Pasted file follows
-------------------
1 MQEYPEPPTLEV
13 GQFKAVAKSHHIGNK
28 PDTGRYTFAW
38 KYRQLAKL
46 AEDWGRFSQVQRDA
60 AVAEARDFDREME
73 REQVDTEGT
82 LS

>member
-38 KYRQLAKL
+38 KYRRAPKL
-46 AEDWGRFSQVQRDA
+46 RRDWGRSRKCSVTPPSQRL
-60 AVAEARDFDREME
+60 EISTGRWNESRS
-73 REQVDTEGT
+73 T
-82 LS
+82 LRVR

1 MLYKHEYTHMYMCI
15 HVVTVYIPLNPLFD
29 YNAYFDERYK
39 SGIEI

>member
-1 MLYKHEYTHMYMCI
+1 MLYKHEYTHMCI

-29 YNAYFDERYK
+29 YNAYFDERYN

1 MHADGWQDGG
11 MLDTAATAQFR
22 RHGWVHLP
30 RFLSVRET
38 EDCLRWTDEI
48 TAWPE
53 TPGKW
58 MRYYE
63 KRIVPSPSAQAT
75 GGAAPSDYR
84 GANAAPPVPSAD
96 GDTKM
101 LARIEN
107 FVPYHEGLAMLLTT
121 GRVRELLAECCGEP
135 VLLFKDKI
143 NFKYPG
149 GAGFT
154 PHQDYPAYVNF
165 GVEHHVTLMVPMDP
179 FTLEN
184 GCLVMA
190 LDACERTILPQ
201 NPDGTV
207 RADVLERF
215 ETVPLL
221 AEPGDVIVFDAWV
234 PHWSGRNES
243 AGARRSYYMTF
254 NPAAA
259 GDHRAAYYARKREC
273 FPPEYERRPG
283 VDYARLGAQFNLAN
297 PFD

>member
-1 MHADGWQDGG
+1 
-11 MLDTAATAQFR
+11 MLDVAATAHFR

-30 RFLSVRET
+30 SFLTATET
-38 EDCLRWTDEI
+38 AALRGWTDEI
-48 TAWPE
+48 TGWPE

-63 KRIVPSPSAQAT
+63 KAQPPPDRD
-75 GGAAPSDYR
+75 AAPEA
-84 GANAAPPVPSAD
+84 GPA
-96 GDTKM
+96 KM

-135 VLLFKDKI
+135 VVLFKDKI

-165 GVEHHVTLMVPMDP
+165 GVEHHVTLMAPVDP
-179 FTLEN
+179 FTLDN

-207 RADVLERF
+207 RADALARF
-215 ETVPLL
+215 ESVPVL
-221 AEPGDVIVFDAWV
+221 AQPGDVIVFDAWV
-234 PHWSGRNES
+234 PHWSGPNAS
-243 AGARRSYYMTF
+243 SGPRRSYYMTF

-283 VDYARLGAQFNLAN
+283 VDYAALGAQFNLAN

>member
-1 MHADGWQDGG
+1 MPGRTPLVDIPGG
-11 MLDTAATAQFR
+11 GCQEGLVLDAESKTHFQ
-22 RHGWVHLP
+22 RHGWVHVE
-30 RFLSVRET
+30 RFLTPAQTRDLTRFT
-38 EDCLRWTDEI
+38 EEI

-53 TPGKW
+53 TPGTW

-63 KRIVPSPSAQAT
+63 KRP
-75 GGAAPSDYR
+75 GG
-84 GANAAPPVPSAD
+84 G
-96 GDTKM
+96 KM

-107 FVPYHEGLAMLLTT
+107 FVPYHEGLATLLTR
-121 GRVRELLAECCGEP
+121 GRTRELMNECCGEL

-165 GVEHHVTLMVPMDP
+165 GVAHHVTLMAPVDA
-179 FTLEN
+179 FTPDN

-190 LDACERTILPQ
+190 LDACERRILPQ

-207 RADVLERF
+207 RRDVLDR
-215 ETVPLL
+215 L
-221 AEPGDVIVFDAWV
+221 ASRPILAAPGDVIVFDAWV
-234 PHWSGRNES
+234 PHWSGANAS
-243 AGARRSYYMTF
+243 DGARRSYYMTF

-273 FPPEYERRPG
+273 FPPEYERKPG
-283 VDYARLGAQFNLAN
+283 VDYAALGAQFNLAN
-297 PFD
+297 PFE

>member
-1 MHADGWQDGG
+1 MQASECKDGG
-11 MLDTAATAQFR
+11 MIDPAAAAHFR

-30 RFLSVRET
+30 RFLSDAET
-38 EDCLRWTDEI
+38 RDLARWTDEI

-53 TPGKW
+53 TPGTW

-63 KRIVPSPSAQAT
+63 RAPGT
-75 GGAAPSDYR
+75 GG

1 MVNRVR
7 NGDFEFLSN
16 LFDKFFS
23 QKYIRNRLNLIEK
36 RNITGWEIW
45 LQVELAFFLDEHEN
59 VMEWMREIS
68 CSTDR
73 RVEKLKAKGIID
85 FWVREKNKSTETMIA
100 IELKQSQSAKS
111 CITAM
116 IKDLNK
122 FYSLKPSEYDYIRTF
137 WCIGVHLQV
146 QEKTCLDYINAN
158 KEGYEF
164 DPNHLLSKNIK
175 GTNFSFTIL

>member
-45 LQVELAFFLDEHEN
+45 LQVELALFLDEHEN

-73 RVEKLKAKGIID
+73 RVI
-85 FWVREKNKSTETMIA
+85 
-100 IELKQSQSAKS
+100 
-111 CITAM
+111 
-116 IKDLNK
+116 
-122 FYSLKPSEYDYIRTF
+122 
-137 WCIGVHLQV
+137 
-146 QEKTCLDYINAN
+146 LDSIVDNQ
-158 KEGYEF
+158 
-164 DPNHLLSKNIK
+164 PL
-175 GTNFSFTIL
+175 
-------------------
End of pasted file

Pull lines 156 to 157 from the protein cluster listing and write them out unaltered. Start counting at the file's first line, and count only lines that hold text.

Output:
-53 TPGKW
+53 TPGTW